An alternative method of measuring the mains voltage waveform for a PV controller

This method of monitoring mains voltage that is safe, accurate and does not require a transformer. It breaks two “rules”.

The first rule to be broken is not to connect directly to the mains. However, we have to “invade” the mains anyway to make a controller, so I thought another instance would be ok as long as it can be done safely – which it can, provided all necessary precautions are taken.

The second rule to be broken is not to conduct any current from the mains to the earth. I did some internet research and found that this is, in fact, both acceptable and commonplace. More justification for this is given below.

Using this circuit, the Arduino is close to earth potential and is safe to touch. It can be connected to a computer, for power and monitoring, or the system can be powered using a mains usb charger adapter.

The system is safe only if the mains earth connection is good – but the same applies to a washing machine and a microwave.

The circuit measures the difference in voltage between the live and neutral. Any voltage between neutral and earth is filtered out.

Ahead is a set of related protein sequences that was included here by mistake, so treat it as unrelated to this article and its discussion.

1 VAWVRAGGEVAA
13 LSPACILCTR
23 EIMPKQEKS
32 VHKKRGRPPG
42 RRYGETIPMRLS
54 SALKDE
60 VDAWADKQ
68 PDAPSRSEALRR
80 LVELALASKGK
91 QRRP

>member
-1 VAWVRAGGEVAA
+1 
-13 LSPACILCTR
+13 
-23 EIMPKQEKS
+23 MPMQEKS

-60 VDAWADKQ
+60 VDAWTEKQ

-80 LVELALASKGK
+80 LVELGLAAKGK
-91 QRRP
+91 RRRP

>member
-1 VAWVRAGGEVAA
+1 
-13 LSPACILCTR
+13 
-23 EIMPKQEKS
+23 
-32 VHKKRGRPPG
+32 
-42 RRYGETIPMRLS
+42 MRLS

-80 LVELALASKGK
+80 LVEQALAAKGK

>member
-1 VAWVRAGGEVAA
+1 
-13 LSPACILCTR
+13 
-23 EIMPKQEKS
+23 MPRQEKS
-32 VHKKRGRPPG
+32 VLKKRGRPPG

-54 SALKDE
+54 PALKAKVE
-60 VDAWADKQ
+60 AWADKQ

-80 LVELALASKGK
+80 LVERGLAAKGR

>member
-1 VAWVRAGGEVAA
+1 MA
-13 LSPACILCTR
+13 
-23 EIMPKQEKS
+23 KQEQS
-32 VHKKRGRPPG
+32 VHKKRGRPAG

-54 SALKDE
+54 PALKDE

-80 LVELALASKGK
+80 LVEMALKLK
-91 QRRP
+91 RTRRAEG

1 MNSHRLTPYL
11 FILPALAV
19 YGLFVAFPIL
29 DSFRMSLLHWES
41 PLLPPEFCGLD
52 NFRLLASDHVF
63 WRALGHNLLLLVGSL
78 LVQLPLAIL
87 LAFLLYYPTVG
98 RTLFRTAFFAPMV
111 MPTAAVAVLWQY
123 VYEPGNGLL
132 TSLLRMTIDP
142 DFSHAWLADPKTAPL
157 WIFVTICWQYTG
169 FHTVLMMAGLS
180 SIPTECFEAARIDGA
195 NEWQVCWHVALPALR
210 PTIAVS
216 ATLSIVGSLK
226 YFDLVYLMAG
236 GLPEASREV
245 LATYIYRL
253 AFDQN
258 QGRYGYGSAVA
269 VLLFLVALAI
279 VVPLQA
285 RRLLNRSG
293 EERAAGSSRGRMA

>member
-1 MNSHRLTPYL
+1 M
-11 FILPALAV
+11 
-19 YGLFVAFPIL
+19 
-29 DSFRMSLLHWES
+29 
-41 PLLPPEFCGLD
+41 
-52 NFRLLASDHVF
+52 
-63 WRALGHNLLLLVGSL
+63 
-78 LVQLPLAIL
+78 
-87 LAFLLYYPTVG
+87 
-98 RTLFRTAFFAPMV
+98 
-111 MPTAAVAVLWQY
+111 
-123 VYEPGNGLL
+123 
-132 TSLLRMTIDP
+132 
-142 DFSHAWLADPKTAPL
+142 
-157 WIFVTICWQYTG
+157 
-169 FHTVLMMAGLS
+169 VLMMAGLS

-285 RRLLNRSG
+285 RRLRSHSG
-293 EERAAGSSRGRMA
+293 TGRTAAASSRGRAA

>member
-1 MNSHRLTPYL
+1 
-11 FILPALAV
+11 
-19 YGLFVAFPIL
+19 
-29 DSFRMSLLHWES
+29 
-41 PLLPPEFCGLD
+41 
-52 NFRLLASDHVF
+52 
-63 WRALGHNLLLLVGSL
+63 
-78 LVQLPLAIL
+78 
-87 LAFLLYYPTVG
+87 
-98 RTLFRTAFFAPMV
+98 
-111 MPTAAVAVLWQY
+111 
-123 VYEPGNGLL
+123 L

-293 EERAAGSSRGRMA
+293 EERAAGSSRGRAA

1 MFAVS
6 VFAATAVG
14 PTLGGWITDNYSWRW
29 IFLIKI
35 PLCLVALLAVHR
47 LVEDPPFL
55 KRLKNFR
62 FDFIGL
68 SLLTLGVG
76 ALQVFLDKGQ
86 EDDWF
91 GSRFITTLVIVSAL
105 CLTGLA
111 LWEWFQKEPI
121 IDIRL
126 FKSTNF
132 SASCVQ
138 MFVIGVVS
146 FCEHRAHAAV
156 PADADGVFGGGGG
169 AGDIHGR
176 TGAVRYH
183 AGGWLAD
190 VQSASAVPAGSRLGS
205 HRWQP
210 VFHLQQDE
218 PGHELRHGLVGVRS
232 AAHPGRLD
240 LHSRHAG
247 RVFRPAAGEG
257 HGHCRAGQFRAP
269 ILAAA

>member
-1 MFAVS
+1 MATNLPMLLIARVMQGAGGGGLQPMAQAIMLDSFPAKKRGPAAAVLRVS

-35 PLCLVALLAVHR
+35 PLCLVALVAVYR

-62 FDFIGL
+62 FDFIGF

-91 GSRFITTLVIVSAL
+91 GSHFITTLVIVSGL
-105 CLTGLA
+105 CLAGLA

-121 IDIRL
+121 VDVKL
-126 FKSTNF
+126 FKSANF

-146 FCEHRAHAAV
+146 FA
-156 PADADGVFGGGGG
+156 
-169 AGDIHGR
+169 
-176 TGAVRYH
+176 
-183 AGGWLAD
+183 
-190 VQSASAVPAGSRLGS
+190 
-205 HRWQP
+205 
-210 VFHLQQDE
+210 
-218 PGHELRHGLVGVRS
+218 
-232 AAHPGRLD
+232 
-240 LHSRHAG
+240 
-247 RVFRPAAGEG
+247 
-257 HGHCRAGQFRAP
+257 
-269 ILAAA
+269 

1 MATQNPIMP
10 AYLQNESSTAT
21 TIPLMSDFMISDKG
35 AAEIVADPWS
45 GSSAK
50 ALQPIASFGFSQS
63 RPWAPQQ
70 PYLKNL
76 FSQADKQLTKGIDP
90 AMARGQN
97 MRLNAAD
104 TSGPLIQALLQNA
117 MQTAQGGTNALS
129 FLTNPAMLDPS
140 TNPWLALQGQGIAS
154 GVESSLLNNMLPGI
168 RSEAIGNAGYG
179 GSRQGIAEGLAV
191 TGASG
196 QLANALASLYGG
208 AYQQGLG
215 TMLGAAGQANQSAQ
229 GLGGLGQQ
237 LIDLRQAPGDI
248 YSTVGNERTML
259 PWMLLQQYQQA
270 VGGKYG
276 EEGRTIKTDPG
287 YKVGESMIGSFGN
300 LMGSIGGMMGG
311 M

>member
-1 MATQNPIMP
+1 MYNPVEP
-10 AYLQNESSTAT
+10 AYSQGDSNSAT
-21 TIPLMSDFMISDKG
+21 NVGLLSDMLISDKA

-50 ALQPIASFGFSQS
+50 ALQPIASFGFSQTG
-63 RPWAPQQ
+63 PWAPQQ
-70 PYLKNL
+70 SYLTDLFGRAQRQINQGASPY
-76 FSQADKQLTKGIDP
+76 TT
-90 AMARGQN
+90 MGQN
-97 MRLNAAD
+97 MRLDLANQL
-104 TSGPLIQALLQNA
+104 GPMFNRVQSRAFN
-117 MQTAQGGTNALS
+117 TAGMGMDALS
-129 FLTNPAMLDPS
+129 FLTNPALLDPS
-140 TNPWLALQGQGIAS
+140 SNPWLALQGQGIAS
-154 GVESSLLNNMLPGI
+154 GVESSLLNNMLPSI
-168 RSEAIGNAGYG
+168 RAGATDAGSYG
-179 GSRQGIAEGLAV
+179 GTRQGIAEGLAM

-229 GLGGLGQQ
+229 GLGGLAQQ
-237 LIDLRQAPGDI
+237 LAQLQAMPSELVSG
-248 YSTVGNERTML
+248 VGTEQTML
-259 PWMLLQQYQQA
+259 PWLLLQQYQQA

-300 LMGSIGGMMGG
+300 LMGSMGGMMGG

The circuit provides input protection - the inputs to the opamp and the ADC remain within limits (i.e. the rails) even if 1000V spikes appear on the mains (either live or neutral).

Here are the circuit elements. The first is a 2.5V rail as used elsewhere.

The components inside the dotted line should be mounted on a separate board (see below).

Construction

In order to make the circuit safe, the following precautions must be observed.

  • Do not attempt this unless you are confident you know what you are doing.

  • Do not put mains voltage on the same board as the 5V circuitry.

  • Stripboard is not suitable for mains voltage

  • Construct a separate “mains voltage sender” board comprising the four resistors inside the dotted line.

  • Connect the mains inputs directly to the 1MΩ resistors, and insulate the joint with heatshrink sleeving. This renders the rest of the circuit safe to touch, provided the earth is connected.

  • Before connecting to the mains, do a continuity check from the mains earth to the circuit earth.

  • Before connecting to the mains, measure the resistances with a meter to confirm that the circuit is correct.

  • After connecting to the mains for the first time, carry out checks with a mains tester to ensure that no dangerous voltages are present.

The photo below shows the mains voltage sender ready for connection to the breadboard